[sic] Magazine

Leftfield – Tourism

20 years after they began, and Leftfield aren’t Leftfield anymore. Originally a duo, now one of them has taken up the name and is playing live again. Not that anyone would notice, or, to be frank care. Given their scant work rate at the time – two studio albums, a handful of remixes – in the first decade, and for the second decade a split, a redundant best of, and now, belatedly, some live shows without much in the way of a reason, Leftfield manage to maintain an air of mystery that is sometimes undeserved.

Recorded in Australia in March 2011, Tourism is that strangest of things. A live album that doesn’t feel live, that barely leaves the template of the original recorded versions. Unlike the multitude of live albums by Underworld , or Kraftwerk’s sublime Minimum/Maximum , this is not a restatement or a concentrated burst of the band’s essence, but merely a recording of a gig. It fails to capture the feeling of being there, the bonkers sound and smoke and lasers and a field full of people on chemical and musical assistance going all kinds of crazy. On disc, all you get beyond the sound is some guy shouting over a bunch of immaculately performed music. Like a daub of black paint over the Mona Lisa’s top lip.

The futurism and menace of the original records has been dulled somewhat by time and childcare: these are now familiar, almost comforting sounds, even when the bass to the enormous ‘Phat Planet’ – “ tick follows tock “, goes the advert – is anything but fluffy, it is also a warm reminder of when perhaps some of us weren’t in rented hell with children and six month performance reviews. Where Leftfield always left a hole was that they were always producing proficient and effective music over which they chose often ill suited voices to add listless and unexceptional words. The one time they truly got it right was on ‘Open Up’. Which is not here.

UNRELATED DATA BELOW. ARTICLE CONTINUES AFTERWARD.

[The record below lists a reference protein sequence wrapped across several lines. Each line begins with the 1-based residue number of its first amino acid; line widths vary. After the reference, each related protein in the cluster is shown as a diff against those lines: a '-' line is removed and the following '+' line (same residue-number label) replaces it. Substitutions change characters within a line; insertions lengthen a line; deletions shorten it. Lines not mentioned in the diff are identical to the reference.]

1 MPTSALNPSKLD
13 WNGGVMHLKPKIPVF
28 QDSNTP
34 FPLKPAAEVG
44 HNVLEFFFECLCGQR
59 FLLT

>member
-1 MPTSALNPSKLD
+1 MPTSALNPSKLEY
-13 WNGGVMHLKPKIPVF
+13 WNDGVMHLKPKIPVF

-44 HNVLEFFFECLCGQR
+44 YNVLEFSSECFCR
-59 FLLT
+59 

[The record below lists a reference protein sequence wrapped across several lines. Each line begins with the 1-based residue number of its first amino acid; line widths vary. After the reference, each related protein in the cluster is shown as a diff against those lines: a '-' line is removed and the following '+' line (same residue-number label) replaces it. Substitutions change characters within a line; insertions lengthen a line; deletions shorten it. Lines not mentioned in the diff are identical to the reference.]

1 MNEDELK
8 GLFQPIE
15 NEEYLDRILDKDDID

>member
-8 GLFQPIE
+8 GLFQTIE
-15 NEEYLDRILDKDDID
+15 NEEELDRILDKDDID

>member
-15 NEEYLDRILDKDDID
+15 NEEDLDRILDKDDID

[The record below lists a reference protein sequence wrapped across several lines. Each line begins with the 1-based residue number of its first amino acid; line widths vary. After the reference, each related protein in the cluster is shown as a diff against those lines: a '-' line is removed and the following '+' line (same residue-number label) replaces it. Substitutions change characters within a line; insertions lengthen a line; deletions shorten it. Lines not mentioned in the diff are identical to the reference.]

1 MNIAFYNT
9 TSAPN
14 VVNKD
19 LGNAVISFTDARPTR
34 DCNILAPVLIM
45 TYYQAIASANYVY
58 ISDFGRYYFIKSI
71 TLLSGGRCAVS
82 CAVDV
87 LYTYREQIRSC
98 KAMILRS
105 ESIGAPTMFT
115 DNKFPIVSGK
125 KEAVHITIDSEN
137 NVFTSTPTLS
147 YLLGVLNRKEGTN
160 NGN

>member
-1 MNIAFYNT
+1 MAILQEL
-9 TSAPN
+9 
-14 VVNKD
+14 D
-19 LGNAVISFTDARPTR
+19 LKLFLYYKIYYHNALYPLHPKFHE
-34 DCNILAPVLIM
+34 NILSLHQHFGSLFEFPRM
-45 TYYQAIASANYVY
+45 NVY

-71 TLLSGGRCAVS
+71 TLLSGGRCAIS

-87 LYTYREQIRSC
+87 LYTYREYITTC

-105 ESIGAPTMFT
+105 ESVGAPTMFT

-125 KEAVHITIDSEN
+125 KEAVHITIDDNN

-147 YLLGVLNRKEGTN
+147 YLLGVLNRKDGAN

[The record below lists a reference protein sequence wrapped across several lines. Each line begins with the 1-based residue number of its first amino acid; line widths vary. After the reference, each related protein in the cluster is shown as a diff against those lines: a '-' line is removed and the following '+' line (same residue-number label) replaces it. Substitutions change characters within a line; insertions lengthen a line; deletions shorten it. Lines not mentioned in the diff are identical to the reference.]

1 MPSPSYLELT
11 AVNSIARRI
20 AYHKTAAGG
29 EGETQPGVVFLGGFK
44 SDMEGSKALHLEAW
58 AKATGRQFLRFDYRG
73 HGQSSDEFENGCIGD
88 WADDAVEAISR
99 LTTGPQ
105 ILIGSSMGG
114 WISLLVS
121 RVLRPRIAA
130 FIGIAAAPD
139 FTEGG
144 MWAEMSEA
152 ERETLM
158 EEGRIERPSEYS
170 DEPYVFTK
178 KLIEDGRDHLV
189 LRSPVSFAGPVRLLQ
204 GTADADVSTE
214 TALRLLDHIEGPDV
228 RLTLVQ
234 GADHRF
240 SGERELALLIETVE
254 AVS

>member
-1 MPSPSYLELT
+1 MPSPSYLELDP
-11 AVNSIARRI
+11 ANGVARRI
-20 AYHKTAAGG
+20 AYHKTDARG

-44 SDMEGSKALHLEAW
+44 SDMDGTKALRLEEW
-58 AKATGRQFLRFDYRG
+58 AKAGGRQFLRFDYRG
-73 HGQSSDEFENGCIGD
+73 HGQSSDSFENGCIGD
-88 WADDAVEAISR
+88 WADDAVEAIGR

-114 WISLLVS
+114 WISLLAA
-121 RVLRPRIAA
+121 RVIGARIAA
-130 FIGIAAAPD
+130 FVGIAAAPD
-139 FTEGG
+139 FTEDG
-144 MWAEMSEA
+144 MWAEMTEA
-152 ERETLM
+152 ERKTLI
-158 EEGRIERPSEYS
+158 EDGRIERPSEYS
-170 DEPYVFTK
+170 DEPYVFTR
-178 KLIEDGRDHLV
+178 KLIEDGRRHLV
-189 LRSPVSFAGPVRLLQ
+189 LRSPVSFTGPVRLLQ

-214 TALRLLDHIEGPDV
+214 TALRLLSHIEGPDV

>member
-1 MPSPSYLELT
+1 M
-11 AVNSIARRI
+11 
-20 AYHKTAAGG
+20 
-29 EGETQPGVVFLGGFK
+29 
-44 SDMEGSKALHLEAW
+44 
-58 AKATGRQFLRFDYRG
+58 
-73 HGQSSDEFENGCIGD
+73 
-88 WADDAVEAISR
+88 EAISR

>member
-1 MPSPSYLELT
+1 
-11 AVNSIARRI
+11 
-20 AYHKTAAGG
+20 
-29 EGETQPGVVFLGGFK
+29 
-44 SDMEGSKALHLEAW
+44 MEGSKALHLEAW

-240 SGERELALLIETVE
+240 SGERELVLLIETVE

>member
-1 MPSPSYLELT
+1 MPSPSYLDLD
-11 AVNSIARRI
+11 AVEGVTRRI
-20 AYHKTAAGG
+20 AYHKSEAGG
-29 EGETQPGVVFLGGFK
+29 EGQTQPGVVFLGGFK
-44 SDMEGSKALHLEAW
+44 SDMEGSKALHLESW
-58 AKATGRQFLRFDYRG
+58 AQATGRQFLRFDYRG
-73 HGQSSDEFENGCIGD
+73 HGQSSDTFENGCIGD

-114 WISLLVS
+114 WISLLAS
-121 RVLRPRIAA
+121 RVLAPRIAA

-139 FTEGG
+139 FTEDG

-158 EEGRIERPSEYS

Then again, replacing the original voices with identikit singers and mimics creates a palpable air that reminds me of going out with someone who looks like your best ever girlfriend, but not quite so amazing. It’s not quite the same.

But time has not always been kind to them: their discography is so slender that a live set is largely predictable with the same handful of staples – and what staples. Certainly, these songs are dense and luxurious grooves of musical drama. Perhaps the live versions are not improved by hearing a rapper exhort you to ‘Make Some Noise!’

But what purpose then does ‘Tourism’ serve? It’s not clear. Not a memento as such, for live albums can often be moribund and boring, nor a restatement of intent, but a mere record of a gig, ably recreating the sound and spirit of Leftfield. A faithful reproduction of the intent, but with added shouting and baseball caps spread over two CD’s.

And don’t be fooled. The DVD isn’t the typical live concert recording of the full show – instead it syncs the live soundtrack to seven songs with the generic and dull back projections used by the band to enhance their music, and looks largely like repetitive sets of fractals and meaningless visuals. There’s not an ounce of actual live footage here. It’s a great shame – especially considering the abundance of live material available of the band from their current tour, and the Brixton show was filmed and parts of it are on YouTube.

Overall, this is a decent value for money presentation at under ten pounds, with a full length, and effective live set (albeit, with the limitations of many live sets and superfluous shouting from guest rappers), and a useful DVD of visuals but it in no way is the definitive Leftfield document.

For more from Mark, please visit The Final Word